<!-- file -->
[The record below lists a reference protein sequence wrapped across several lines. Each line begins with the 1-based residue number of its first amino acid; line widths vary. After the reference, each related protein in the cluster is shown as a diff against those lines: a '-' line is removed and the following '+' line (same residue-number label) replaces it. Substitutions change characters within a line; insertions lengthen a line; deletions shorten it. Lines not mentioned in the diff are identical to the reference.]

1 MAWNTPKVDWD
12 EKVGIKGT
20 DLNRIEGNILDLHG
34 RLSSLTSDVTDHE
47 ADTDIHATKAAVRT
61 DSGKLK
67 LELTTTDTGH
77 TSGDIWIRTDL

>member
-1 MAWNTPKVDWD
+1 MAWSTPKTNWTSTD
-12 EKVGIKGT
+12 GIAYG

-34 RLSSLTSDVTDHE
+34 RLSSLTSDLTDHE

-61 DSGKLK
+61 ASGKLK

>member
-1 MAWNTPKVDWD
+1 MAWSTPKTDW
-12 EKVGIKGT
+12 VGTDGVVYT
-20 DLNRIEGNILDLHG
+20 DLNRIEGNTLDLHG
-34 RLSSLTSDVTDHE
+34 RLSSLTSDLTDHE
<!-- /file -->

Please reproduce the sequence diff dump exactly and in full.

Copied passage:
[The record below lists a reference protein sequence wrapped across several lines. Each line begins with the 1-based residue number of its first amino acid; line widths vary. After the reference, each related protein in the cluster is shown as a diff against those lines: a '-' line is removed and the following '+' line (same residue-number label) replaces it. Substitutions change characters within a line; insertions lengthen a line; deletions shorten it. Lines not mentioned in the diff are identical to the reference.]

1 MAWNTPKVDWD
12 EKVGIKGT
20 DLNRIEGNILDLHG
34 RLSSLTSDVTDHE
47 ADTDIHATKAAVRT
61 DSGKLK
67 LELTTTDTGH
77 TSGDIWIRTDL

>member
-1 MAWNTPKVDWD
+1 MAWSTPKTNWTSTD
-12 EKVGIKGT
+12 GIAYG

-34 RLSSLTSDVTDHE
+34 RLSSLTSDLTDHE

-61 DSGKLK
+61 ASGKLK

>member
-1 MAWNTPKVDWD
+1 MAWSTPKTDW
-12 EKVGIKGT
+12 VGTDGVVYT
-20 DLNRIEGNILDLHG
+20 DLNRIEGNTLDLHG
-34 RLSSLTSDVTDHE
+34 RLSSLTSDLTDHE